Wondering how to use or translate the nominative case in Latin? This post explains what the nominative is and what its uses are – with lots of examples.
Look no further! Here is your comprehensive guide to the Latin nominative case. Let’s dive right in!
Nominative Case: The Basics
The nominative is the default case in Latin. We learn Latin nouns in the nominative singular form. When you memorize a vocabulary word, you are memorizing the nominative singular.
The nominative singular appears first in dictionary entries and textbook vocabulary lists. It also appears first in declension paradigms. Basically, you always start with the nominative!
The very name of the case stresses this primacy. In Latin, this case is known as the cāsus nōminātīvus or the “naming case”.
Nōminātīvus comes from the verb nōminō “name, call by name”, which in turn goes back to the noun nōmen. Nōmen means “name” or, in a grammatical context, “noun.”
This etymology makes sense when we study the uses of the nominative. The nominative is the default case, the one that you use to name the subject of a sentence.
With this background, let’s examine the uses of the nominative case in detail.
Uses of the Nominative Case in Latin
There are two primary uses of the nominative case: for subjects and for predicate nominatives. We will also touch briefly on a third possible use: for exclamations.
1. Subject of a Finite Verb
The subject of a finite verb is always in the nominative case. Remember: the subject is the noun or pronoun that controls the verb.
If the verb is active, the subject performs the action. If the verb is passive, the subject receives it.
I have put the subjects in bold in the following English and Latin sentences.
The sailors see the water. = Nautae aquam vident.
The woman will come tomorrow. = Fēmina crās veniet.
The wall was tall. = Mūrus erat altus.
All of these examples involve the subjects of active verbs. The subjects – the sailors, the woman, and the wall – are the ones that perform the actions of seeing, arriving, and being. (Insofar as you can perform the action of being . . .)
Now let’s look at the subjects of passive verbs.
The priest was heard. = Sacerdōs audītus est.
The dogs are carried by the men. = Canēs a virīs portantur.
War will be declared. = Bellum nūntiābitur.
In all of these examples, the subjects – the priest, dogs, and war – receive the actions of the passive verbs. But they are still the subjects, because the verbs agree with them in person and number.
Before we move on to the next usage of the Latin nominative case, I need to make one final distinction. The subjects of finite verbs are in the nominative.
What is a finite verb? Basically, it is a verb that is conjugated and has all the verbal properties of conjugation: person, number, tense, voice, and mood.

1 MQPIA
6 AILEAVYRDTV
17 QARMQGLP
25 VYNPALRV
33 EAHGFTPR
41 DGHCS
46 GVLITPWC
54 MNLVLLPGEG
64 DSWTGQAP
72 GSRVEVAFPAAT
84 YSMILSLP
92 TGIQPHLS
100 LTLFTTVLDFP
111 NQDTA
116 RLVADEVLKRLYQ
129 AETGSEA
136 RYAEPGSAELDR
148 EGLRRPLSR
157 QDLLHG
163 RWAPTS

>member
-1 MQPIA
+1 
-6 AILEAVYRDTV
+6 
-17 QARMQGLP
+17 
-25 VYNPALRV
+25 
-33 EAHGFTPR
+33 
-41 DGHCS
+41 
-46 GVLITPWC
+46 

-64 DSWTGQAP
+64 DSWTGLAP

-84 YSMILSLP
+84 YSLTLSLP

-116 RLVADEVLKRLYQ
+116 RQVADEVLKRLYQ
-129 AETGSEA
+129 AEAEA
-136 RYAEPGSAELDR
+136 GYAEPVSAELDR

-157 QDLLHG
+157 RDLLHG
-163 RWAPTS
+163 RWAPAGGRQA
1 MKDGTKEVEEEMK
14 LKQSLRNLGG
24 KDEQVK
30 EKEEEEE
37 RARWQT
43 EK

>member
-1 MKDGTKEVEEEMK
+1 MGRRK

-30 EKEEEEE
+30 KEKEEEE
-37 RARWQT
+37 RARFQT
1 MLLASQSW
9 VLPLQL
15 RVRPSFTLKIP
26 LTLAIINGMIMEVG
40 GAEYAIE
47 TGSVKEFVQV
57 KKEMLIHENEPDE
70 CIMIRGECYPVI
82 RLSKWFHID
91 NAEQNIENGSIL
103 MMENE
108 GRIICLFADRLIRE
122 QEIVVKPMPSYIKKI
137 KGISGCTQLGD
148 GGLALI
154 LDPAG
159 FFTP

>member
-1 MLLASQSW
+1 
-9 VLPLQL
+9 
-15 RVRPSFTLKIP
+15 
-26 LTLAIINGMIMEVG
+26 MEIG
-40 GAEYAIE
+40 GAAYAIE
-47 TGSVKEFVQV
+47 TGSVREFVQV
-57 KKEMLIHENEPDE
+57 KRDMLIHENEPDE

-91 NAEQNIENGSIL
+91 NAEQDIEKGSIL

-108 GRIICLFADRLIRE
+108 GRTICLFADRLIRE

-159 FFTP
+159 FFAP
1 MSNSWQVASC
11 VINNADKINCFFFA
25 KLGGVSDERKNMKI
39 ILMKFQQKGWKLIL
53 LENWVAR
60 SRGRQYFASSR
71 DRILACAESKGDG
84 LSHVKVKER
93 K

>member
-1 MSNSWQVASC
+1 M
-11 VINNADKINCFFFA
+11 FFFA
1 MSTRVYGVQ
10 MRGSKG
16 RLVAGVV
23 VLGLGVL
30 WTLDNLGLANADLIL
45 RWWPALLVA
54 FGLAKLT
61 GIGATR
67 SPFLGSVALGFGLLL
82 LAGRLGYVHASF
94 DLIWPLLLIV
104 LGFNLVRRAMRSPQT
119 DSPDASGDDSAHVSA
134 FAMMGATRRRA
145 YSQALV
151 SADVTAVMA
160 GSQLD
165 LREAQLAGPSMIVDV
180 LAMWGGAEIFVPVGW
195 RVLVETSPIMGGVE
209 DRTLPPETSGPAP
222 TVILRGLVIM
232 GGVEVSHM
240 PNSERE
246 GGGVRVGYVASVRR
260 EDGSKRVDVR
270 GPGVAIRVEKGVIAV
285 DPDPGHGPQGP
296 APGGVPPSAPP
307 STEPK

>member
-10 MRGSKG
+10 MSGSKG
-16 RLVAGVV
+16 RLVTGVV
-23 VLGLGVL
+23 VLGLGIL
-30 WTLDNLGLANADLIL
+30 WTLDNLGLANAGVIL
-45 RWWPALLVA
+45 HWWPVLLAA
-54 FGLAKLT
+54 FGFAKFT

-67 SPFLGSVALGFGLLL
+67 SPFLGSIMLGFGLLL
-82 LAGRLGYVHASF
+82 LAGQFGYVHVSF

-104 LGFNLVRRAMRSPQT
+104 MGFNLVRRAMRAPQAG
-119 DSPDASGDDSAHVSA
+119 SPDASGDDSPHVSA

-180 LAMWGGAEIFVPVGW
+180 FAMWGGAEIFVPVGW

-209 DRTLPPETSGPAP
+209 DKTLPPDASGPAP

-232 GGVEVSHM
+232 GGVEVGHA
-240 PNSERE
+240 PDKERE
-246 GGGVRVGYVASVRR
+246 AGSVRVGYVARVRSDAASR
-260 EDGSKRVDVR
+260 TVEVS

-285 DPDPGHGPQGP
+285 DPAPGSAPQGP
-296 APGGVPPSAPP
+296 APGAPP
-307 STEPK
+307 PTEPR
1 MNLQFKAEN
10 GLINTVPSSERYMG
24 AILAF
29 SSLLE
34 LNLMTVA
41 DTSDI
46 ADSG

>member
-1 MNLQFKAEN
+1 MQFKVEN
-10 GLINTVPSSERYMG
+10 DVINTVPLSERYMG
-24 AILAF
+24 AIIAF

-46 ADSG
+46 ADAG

This distinction is important because the subjects of infinitives are in the accusative case, not the nominative. But if you are a beginning Latin student, you don’t need to worry about this yet.
The big takeaway: the subject of a Latin verb will be in the nominative.
2. Predicate Nominative / Predicate Adjective
Predicate nominatives are – gasp – in the nominative case. But, you may ask, what is a predicate nominative, anyway?
Predicate nominatives are nouns or pronouns that come after a linking verb. Predicate adjectives are adjectives that come after a linking verb.
The most common linking verb is the verb sum “to be”. Here are a few examples, with the predicate nominatives in bold.
The king is a farmer. = Rēx est agricola.
The girls were priestesses. = Puellae erant sacerdōtēs.
I will be a leader. = Dux erō.
These examples all involve the verb “to be” (Latin sum), but there are many other linking verbs. A few others in English are “become”, “seem”, “appear”, and “look”.
Linking verbs express an equivalence between the subject and the predicate. They say that X equals Y. And so, since the subject is in the nominative, it makes sense that the predicate nominative or adjective would also be in the nominative.
Here are some examples of sentences with predicate adjectives:
Today the girl seems happy. = Hodiē puella vidētur laeta.
You became good. Tū factus es bonus.
And there you go. As long as the subject is nominative, the predicate nominative or predicate adjective will also be in the nominative.
3. Nominative in Exclamations
Occasionally Romans used the nominative case for exclamations. This is not a very frequent use, however – usually the accusative appears in this function.
A classic example of an exclamatory nominative is found in the Latin translation of the Gospel of St. John. When Pontius Pilate reveals Jesus to the crowd, he cries:
Behold the man! = Ecce homō!John 19:5
Homō is in the nominative case, instead of the accusative as we might expect.
Final Thoughts on the Nominative Case in Latin
Are you feeling more confident about the Latin nominative case? The main two things to remember are
- subjects of finite verbs are in the nominative
- predicate nominatives / adjectives are in the nominative
If you keep these functions in mind, you will do just fine.
Now one last note: in textbooks and dictionaries, you will often see “nominative” abbreviated to “nom.” or even just “N”.
Are you on Instagram? Then be sure to follow my new Latin account – @latinwithlivia. I share a mixture of light-hearted Latin phrases, practical study aids, and fun etymology reels.
YOU MAY ALSO LOVE: